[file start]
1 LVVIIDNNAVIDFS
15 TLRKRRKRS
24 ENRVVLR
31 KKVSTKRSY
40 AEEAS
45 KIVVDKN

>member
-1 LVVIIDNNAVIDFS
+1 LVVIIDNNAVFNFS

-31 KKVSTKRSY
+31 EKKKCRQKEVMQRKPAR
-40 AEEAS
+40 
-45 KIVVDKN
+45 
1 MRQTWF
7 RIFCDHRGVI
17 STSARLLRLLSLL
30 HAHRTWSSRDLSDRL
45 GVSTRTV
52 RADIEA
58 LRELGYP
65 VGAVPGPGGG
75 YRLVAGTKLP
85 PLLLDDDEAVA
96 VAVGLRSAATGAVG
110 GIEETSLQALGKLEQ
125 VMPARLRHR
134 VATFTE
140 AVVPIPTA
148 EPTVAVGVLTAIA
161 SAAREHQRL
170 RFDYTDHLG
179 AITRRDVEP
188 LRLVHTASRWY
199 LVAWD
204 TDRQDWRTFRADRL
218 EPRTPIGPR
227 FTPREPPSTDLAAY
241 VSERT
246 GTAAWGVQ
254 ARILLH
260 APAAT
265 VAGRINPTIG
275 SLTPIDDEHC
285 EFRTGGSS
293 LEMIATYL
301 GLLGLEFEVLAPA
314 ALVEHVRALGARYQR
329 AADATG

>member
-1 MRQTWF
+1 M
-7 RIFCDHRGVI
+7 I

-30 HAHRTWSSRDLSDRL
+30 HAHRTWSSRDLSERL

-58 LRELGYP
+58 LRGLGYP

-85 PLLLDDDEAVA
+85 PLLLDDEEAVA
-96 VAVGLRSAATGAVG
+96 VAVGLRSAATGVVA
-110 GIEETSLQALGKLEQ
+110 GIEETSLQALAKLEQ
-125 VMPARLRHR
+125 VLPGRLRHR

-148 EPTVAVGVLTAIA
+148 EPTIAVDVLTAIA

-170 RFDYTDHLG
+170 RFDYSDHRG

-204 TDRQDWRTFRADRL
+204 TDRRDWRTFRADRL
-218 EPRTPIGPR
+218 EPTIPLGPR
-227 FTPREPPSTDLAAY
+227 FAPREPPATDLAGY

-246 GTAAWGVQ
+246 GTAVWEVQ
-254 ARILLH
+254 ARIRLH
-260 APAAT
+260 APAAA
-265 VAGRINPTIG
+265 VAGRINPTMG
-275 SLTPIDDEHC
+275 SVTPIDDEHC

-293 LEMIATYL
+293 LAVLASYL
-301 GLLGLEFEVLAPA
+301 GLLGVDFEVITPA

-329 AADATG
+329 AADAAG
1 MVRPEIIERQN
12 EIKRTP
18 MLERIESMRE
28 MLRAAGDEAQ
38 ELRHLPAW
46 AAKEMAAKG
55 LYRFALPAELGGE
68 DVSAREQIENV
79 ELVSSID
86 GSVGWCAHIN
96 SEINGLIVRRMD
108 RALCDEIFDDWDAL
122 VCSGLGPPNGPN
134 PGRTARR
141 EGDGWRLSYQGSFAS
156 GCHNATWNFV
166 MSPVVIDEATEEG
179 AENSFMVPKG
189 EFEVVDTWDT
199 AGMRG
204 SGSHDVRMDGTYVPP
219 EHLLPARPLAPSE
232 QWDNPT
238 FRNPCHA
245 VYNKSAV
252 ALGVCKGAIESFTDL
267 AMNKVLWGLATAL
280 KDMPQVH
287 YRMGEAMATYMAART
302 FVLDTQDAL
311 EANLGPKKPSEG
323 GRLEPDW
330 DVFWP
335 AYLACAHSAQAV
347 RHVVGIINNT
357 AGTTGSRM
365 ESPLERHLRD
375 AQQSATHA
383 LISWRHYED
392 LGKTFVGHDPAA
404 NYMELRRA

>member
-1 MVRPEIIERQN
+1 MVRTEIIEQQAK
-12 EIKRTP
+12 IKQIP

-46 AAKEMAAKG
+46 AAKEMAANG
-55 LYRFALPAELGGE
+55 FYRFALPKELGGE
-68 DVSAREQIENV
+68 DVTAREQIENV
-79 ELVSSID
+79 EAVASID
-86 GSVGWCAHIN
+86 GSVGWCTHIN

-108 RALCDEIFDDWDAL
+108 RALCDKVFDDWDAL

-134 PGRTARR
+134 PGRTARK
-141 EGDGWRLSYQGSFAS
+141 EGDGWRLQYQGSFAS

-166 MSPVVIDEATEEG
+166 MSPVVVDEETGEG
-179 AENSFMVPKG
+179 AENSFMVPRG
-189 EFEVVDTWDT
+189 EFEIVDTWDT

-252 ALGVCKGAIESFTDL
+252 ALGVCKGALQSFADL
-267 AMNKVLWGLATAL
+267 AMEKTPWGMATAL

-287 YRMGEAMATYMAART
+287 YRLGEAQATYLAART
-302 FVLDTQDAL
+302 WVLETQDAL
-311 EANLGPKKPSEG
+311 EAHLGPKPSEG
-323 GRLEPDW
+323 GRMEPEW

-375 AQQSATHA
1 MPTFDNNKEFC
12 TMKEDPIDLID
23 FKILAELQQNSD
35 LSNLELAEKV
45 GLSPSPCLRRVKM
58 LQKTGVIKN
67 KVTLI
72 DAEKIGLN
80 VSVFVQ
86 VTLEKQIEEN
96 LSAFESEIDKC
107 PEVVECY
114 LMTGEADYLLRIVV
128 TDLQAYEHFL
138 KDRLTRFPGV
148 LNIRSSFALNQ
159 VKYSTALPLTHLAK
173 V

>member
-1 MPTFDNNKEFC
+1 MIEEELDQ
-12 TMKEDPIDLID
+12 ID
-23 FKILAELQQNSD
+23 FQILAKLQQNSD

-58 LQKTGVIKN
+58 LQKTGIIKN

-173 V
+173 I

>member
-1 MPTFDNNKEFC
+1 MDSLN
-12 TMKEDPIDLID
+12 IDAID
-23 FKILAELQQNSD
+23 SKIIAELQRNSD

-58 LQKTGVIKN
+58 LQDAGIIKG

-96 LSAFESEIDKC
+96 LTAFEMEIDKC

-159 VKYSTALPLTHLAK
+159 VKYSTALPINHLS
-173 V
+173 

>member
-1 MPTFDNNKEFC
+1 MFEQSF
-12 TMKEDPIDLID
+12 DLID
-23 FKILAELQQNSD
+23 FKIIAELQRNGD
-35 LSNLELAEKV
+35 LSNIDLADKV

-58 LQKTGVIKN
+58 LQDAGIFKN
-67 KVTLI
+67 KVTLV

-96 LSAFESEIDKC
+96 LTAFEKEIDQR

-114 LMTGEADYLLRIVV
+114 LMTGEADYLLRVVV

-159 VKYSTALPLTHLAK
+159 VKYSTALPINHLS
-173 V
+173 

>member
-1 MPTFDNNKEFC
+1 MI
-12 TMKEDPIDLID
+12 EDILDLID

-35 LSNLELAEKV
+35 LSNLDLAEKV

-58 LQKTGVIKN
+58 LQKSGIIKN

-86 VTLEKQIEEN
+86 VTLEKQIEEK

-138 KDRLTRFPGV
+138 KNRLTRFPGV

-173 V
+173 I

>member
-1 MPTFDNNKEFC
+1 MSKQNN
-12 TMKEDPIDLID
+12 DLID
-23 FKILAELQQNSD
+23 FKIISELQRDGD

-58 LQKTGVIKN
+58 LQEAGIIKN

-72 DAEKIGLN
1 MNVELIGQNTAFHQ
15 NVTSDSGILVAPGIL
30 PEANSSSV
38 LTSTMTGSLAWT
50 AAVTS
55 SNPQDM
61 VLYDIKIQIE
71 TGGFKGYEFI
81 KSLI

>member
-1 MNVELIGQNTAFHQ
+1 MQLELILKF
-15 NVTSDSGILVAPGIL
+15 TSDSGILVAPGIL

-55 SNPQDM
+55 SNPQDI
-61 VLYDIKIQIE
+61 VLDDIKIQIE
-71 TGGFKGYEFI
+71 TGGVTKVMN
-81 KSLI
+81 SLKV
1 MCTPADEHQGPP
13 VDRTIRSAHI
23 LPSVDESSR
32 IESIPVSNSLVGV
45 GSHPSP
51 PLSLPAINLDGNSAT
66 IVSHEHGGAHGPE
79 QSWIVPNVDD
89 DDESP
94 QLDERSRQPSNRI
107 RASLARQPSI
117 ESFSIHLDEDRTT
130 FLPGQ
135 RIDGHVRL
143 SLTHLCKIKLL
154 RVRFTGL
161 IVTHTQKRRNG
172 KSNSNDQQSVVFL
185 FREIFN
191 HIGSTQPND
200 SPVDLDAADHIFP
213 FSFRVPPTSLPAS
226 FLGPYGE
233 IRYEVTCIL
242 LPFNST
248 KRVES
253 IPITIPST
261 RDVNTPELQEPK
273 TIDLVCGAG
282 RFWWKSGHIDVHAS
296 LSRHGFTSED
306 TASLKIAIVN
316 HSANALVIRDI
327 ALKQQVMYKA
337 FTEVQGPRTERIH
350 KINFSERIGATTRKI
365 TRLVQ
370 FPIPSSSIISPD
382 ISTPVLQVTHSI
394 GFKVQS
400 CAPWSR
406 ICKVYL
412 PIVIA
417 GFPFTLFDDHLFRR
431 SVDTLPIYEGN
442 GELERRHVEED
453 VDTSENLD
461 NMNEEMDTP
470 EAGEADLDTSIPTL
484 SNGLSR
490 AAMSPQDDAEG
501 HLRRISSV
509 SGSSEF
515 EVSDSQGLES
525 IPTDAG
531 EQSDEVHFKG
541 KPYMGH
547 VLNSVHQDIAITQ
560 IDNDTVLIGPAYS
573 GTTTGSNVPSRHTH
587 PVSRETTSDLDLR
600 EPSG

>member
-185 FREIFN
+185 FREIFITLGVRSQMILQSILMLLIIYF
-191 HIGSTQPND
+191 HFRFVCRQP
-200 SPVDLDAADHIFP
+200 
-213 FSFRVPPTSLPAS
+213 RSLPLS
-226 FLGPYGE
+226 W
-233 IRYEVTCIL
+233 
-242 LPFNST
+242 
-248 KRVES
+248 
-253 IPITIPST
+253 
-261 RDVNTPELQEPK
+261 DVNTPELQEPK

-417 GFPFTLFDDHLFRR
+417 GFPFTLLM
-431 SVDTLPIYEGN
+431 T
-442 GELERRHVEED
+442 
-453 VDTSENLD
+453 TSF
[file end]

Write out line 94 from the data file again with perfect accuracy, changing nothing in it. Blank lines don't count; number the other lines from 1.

1 MVRPEIIERQN